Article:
My second concern is about the increasing fragmentation of education data. As the Global Education Monitoring Report (GEM Report) recently pointed out, more education datasets are emerging, but as each has differing assumptions and calculations, this misleads countries and others using the data. The GEM Report reminds us that “global data are not just for show”. The Bank is drumming up a lot of publicity for the HCI, but, with the UNDP already publishing the Human Development Index, is this new index really necessary?

The Bank’s education data supposedly allows for cross-country comparison of tests scores (“harmonising” results from international and regional assessments). Meanwhile, the UNESCO Institute of Statistics (UIS), as the official custodian of SDG4 data, is the organisation that has the mandate to monitor SDG4 and is developing a global reporting scale to monitor student outcomes (target 4.1.1). With input from multiple experts and stakeholders, the UIS is painstakingly trying to find the most methodologically sound (but also feasible) way to do this. Setting aside whether measuring learning globally using the same yardstick is even desirable, it is patently clear that duplicating this effort is a waste of resources.

3. The unintended consequences of global learning metrics

My third concern relates to the potential impact of the HCI. It must be remembered that - just as taking one’s temperature does not itself cure a fever - measurement itself does not improve education. Quality education is achieved when public systems are strengthened through policies based on research, evidence and dialogue with the teaching profession. The HCI is ultimately only a measurement tool, and its impact depends on the action it inspires.

The Bank hopes that the index will inspire (or rather name and shame?) countries into behavioural change. The index is supposed to act as a crystal ball, showing countries who are not focusing enough on human capital the stark economic future of their country due to the expected (lack of) productivity of their future workforce. Countries will be ranked according to the index (a two decimal point number under 1.00) and competition will be encouraged. However, as teachers, we know all too well the unintended consequences that can come with rankings and how they can be distorted reflections of reality.  The HCI’s definition of quality education is based solely on admittedly imperfect test-scores. Cambell’s Law states that "The more any quantitative social indicator is used for social decision-making, the more subject it will be to corruption pressures and the more apt it will be to distort and corrupt the social processes it is intended to monitor." Given the Bank’s oversized influence in advising and funding one must admit that the HCI has the potential to encourage governments to invest, not in strengthening systems, but in standardised testing, thereby encouraging teaching to the test and a narrowed curriculum. Governments may also base policy decisions on political readings of the rankings, even when the HCI’s calculations are not accurate representations of education quality[3].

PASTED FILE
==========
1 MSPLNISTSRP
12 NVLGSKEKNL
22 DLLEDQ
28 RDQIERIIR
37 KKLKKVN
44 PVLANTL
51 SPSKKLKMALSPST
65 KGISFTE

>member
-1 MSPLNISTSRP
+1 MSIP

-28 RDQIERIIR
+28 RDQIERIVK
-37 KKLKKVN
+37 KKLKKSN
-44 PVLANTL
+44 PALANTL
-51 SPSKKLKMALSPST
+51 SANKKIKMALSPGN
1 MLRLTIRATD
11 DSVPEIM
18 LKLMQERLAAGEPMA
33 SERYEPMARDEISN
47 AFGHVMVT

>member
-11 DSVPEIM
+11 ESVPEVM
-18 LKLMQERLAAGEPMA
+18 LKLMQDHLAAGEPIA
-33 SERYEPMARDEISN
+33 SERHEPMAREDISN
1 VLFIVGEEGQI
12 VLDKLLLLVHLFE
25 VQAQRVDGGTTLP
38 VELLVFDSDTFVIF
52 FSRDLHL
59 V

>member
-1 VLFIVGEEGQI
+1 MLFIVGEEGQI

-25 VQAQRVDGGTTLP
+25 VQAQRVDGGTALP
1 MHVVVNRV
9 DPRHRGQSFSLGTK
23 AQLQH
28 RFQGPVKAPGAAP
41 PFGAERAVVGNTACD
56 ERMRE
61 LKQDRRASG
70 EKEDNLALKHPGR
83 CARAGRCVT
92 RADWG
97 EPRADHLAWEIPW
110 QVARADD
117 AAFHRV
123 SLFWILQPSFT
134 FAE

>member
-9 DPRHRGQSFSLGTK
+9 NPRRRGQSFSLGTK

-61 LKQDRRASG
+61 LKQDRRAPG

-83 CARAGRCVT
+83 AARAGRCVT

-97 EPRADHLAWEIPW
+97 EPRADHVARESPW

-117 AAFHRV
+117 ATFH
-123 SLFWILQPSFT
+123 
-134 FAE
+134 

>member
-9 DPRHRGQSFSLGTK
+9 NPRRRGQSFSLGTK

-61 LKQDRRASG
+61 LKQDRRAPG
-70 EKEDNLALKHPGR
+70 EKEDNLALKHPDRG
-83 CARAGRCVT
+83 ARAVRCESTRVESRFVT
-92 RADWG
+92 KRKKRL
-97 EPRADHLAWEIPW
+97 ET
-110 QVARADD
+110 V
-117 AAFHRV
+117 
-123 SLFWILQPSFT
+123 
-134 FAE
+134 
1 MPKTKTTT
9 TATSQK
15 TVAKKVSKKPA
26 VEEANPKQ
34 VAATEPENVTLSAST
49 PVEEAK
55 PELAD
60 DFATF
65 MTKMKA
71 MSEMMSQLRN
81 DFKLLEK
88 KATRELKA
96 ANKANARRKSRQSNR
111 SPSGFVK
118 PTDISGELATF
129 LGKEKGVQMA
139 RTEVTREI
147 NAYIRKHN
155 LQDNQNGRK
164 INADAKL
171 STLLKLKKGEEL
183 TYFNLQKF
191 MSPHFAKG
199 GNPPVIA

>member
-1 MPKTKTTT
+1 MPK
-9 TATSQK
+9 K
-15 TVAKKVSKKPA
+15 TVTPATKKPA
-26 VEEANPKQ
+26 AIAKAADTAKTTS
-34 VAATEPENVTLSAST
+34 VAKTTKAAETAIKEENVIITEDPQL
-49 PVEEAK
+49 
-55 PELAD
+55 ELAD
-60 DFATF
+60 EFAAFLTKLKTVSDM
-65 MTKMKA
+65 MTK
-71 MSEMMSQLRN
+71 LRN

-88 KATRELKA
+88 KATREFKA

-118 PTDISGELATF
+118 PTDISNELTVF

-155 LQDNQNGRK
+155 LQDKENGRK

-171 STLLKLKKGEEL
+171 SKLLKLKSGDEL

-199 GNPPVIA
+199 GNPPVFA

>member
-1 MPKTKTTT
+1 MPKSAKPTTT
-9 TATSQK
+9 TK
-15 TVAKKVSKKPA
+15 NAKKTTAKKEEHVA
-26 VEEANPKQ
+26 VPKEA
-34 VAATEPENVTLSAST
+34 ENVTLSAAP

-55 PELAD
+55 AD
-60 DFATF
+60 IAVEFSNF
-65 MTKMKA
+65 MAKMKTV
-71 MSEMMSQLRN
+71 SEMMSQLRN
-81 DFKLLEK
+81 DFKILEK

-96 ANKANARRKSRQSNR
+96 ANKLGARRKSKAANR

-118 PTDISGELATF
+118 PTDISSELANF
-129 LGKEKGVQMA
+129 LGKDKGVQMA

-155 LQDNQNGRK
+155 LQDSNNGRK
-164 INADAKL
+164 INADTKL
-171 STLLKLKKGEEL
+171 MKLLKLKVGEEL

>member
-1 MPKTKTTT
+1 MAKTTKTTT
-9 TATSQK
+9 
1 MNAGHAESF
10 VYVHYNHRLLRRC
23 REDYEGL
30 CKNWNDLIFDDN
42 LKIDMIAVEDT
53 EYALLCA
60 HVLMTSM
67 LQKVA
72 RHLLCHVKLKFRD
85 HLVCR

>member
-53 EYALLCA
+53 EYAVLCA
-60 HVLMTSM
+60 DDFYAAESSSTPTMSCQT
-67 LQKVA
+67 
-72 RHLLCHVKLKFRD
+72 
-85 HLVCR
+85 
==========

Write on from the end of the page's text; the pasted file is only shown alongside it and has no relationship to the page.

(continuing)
Old wine in new bottles?

Summing up, as world leaders line up to congratulate the Bank for their new initiative, I urge you to reconsider. What is the problem the HCI portends to solve? World leaders have already committed to the SDGs and by extension to invest in education and health. If the problem is a lack of data, then please join the ongoing efforts of the UIS and others to collect education data under SDG4. If the problem is messaging, then please reconsider the simplistic human capital arguments, particularly at a time of unprecedented disruption and change. If the problem is financing, then please rethink the conditions attached to your loans, get serious about tax justice, stop pushing privatisation, and start supporting the sustainable long-term financing of public services.



[1]According to the World Bank, “Human capital consists of the knowledge, skills, and health that people accumulate over their lives, enabling them to realize their potential as productive members of society” (p.50 of the draft 2019 World Development Report on the Future of Work.

[2]Kim’s comment was at the High Level meeting on the International Finance Facility for Education (IFFEd), where he gave the full support of the World Bank for this new finance mechanism, which aims to enable middle-income countries to get loans for education from multi-lateral development banks.

[3]The cross-country comparisons of learning outcomes are coarse due to multiple methodological difficulties - for example, in some countries the data is measured infrequently, the test takers do not necessarily accurately reflect the population, and the test scores from tests from basic education do not adequately represent a country’s whole education system. Even the Bank acknowledges that “country scores on the index should be interpreted with caution” (draft WDR 2019, p. 60).


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David Edwards

David Edwards is the General Secretary of Education International.